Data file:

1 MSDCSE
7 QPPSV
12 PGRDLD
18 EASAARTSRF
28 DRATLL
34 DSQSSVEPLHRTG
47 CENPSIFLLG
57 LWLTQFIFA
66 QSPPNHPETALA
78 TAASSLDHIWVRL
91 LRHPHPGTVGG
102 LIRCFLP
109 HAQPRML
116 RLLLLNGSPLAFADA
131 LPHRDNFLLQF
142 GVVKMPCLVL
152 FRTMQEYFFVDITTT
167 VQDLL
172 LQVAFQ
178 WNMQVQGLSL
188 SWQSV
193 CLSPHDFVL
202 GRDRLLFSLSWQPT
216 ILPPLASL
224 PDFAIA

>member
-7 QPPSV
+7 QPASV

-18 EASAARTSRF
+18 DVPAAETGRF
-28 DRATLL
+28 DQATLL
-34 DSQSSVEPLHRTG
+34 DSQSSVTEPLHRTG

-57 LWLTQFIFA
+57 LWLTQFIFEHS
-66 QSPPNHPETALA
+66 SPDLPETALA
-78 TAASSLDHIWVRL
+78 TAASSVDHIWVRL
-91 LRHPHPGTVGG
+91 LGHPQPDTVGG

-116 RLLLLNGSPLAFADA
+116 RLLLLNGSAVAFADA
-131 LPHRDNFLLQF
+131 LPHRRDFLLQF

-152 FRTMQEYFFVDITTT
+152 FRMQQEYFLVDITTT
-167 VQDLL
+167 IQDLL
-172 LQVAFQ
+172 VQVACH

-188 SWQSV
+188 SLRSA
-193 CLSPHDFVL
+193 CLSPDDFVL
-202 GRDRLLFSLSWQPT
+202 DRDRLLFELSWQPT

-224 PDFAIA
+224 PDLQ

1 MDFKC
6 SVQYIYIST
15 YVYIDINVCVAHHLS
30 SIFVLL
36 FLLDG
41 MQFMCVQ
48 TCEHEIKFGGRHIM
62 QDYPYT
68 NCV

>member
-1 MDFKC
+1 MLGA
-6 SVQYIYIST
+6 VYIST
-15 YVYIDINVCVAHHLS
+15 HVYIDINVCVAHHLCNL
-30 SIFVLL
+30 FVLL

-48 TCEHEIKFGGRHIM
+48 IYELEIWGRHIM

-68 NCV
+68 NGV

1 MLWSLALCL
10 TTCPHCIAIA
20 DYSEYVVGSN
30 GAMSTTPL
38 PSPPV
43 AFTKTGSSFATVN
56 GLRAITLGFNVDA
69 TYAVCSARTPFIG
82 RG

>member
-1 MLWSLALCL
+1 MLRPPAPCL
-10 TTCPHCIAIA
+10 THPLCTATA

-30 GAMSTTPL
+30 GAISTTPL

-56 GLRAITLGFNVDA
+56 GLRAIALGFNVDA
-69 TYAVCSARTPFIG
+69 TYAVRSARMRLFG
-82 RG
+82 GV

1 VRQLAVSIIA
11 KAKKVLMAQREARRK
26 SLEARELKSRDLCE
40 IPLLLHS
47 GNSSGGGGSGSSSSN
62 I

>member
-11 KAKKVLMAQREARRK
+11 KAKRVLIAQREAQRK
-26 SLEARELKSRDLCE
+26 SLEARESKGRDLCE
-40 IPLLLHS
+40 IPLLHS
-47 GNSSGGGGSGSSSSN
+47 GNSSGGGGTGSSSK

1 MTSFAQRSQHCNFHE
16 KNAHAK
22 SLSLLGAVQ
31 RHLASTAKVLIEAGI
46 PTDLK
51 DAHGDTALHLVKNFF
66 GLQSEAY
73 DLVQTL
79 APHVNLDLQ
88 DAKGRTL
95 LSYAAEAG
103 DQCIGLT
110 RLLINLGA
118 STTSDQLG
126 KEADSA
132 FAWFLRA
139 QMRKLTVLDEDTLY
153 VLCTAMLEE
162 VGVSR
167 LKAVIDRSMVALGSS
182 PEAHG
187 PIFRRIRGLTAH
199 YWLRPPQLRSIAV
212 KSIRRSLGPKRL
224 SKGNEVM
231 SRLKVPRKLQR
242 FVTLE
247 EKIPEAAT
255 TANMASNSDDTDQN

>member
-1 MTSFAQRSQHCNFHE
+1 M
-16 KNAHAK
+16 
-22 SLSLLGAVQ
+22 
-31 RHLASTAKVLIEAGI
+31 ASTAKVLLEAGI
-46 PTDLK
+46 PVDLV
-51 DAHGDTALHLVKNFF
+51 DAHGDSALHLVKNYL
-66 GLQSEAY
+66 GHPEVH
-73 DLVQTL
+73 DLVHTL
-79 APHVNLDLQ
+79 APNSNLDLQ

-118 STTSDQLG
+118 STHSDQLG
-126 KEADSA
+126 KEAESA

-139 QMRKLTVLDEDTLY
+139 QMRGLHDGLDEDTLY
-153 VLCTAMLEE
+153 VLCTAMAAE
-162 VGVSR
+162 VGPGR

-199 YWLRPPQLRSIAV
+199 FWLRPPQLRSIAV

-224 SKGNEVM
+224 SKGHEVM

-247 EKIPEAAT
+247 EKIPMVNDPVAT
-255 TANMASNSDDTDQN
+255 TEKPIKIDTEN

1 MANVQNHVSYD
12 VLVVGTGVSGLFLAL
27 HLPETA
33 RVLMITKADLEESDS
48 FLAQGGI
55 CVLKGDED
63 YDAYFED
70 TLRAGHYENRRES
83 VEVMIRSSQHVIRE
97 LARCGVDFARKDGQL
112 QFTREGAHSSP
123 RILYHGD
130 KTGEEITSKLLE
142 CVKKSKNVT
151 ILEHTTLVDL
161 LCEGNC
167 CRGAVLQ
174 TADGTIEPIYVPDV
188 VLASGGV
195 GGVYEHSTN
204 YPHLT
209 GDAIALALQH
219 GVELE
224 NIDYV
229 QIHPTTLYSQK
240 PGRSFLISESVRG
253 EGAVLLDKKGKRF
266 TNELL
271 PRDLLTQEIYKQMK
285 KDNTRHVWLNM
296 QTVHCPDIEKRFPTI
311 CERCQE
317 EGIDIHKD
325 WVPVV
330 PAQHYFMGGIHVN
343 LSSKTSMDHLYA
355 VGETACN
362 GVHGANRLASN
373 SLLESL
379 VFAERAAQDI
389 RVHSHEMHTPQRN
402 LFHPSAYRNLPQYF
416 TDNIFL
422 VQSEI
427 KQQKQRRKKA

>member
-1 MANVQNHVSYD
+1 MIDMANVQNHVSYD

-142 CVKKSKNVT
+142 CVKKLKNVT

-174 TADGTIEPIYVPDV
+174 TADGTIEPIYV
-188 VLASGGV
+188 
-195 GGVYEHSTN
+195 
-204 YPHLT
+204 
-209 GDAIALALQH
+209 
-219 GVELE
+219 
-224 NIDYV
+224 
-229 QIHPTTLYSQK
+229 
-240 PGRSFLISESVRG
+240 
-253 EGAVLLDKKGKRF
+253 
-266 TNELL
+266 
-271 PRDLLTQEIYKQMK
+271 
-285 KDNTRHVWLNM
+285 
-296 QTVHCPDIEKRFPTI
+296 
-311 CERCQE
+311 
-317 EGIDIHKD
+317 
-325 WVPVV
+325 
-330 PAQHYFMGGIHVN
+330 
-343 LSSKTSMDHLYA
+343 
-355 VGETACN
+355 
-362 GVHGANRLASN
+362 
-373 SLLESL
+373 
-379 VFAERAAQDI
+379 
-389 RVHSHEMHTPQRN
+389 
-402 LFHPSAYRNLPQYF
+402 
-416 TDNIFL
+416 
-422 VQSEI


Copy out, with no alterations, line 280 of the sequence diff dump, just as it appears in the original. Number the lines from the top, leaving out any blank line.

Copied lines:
-379 VFAERAAQDI